More Information on CJD

Media Contact: Lance Skelly 01 October 2004
  lskelly@emory.edu    
  (404) 686-8538   Print  | Email ]
Share:

del.icio.us

Emory Hospital Suspects Case of Rare CJD: Notifying Surgical Patients
Emory officials believe Creutzfeldt-Jakob disease (CJD), an extremely rare degenerative disease, is the probable diagnosis of an Emory University Hospital patient following a brain biopsy, and are taking steps on the basis of that assumption. Given the rarity of this disease, the definitive test is done by a national laboratory in Cleveland, Ohio. Due to time requirements and the complexity of analysis, the results are not expected for several weeks.

Nevertheless, the Hospital is in the process of notifying 98 brain and spine surgery patients of the remote possibility they may have been exposed to the protein that causes CJD, a very rare disease that occurs at the rate of only one person per million per year worldwide.

Emory physicians said potential exposures might have occurred following the September 10 brain biopsy of a patient who later received a preliminary diagnosis of CJD. After the biopsy, the surgical equipment used was sterilized according to the Hospital's normal procedures, which call for instruments to be cleaned in a solution and heated to 270 degrees Fahrenheit for four minutes in a prevacuum surgical autoclave.

There have been no known cases of CJD transmitted by surgical instruments in the past 28 years since the routine use of these sterilization techniques. However, certain enhanced sterilization measures are recommended specifically for instruments used in cases of CJD by bodies such as the World Health Organization (WHO).

As a first precaution, on September 15, following receipt of preliminary biopsy results, all neurosurgical equipment was re-sterilized according to WHO guidelines for CJD. On Monday, September 27, all hospital surgical equipment was re-sterilized according to the same enhanced guidelines as a further precaution.

"Although we believe the chances of an exposure are extremely small, we cannot guarantee they are zero. That is why Emory is taking every possible step to deal with this matter," said Allan Levey, MD, PhD, Chair of Neurology, Emory School of Medicine.

William Bornstein, MD, PhD, Chief Quality Officer, Emory Healthcare said, "All sterilized surgical equipment in the hospital has been resterilized using the enhanced procedures recommended for this rare disease. We have also instituted a new policy that exceeds hospital norms and calls for treating every brain biopsy as a potential case of CJD and sterilizing the instruments using the enhanced process, no matter how unlikely CJD may appear at the time."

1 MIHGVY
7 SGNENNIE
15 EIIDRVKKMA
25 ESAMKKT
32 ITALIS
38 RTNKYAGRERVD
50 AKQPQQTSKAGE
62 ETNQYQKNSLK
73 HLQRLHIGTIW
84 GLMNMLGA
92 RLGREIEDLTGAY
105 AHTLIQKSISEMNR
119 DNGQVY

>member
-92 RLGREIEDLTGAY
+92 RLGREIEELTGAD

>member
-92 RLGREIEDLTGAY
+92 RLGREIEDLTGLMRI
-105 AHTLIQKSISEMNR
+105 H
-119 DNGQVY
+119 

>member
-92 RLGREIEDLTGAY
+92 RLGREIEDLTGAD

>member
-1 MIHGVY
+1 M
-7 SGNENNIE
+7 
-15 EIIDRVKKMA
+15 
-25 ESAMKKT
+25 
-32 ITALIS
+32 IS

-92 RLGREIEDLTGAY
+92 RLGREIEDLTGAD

Hospital officials have also written to 418 non-neurosurgical patients who were operated on in the hospital between September 10-27, describing the events to them and explaining that any risks to non-neurosurgical patients are even lower, if any. There are only six known cases of CJD transmitted by surgical equipment, and all six of these patients had brain procedures. All of those cases occurred in the 1970s before current standards of sterilization, such as those used by Emory Hospital, were adopted.

CJD is an unusually rare, progressive degenerative disease of the brain usually presenting as premature dementia and gradual loss of muscular coordination. It is believed to be caused by the accumulation of an abnormal protein, called a prion, found in nerve cells. Sporadic CJD, which has no identified underlying cause, occurs at a rate of one case per million people per year worldwide. It is not the disease known popularly as "mad cow disease."

"It is Emory's policy to notify patients when we become aware of these types of issues. It is also true, unfortunately, that there is no diagnostic test to determine whether they have been exposed, nor are there any known means of prevention or treatment," says Dr. Bornstein. "We believe the risk is extremely low, but we also believe we have an obligation to share our initial findings with our patients."

More Information on CJD